• Trauma. Several types of trauma — including motor vehicle accidents, motorcycle accidents, falls or bullet wounds — can result in brachial plexus injuries.
  • Tumors and cancer treatments. Radiation treatment to the chest or neck may cause tumors to grow in or along the brachial plexus, or put pressure on the brachial plexus or spread to the nerves. Radiation treatment to the chest may cause damage to the brachial plexus.

Risk factors

Participating in contact sports, particularly football and wrestling, or being involved in high-speed motor-vehicle accidents increases the risk of brachial plexus injury.


Given enough time, many brachial plexus injuries in both children and adults heal with little if any lasting damage. But some injuries can cause temporary or permanent problems, such as:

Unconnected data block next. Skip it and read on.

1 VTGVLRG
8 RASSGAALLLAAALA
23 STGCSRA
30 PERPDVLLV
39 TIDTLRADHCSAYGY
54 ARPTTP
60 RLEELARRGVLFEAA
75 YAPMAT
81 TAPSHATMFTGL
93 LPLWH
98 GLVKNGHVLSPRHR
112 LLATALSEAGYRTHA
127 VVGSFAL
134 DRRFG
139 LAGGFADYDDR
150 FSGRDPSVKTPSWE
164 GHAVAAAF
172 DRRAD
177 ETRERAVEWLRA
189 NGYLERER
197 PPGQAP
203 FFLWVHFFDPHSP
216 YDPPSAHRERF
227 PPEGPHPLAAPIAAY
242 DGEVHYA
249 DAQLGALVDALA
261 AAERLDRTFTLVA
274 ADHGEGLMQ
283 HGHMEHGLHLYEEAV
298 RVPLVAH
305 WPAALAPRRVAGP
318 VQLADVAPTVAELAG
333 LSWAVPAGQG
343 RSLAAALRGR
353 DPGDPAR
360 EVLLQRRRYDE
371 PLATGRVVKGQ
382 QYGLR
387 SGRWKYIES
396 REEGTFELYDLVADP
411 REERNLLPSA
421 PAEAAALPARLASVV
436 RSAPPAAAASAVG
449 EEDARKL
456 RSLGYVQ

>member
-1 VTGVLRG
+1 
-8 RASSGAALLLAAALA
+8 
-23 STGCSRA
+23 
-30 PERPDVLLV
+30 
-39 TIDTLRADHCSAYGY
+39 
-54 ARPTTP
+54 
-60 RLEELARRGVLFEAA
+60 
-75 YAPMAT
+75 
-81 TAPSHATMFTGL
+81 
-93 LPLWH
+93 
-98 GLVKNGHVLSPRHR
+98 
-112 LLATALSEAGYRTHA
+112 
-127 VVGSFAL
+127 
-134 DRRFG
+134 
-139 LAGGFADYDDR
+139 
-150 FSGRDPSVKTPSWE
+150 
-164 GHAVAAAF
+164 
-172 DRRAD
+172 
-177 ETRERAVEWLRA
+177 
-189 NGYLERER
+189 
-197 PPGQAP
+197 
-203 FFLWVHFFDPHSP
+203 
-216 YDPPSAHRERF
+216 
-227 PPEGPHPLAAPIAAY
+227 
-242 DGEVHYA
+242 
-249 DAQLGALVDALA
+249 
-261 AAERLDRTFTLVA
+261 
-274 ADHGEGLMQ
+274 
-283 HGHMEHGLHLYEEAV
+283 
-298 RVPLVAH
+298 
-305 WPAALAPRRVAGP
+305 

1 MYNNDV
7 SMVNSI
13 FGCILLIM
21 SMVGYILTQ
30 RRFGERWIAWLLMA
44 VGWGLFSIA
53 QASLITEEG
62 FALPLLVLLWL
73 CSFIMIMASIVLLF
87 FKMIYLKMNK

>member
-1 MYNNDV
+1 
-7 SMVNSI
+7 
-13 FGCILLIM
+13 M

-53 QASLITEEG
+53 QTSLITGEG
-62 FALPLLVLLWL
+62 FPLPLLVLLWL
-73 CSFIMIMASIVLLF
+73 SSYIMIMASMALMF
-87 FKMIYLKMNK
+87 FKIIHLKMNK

• Stiff joints. If you experience paralysis of the hand or arm, the joints can stiffen. This can make movement difficult, even if you eventually regain use of the limb. For that reason, your provider is likely to recommend ongoing physical therapy during your recovery.
  • Pain. This results from nerve damage and may become chronic.
  • Numbness. If you lose feeling in the arm or hand, you run the risk of burning or injuring yourself without knowing it.
  • Muscle atrophy. Nerves regrow slowly and can take several years to heal after injury. During that time, lack of use may cause the affected muscles to break down.
  • Permanent disability. How well you recover from a serious brachial plexus injury depends on a number of factors, including your age and the type, location and severity of the injury. Even with surgery, some people experience permanent muscle weakness or paralysis.


Although damage to the brachial plexus often can't be prevented, you can take steps to reduce the risk of complications once an injury has occurred: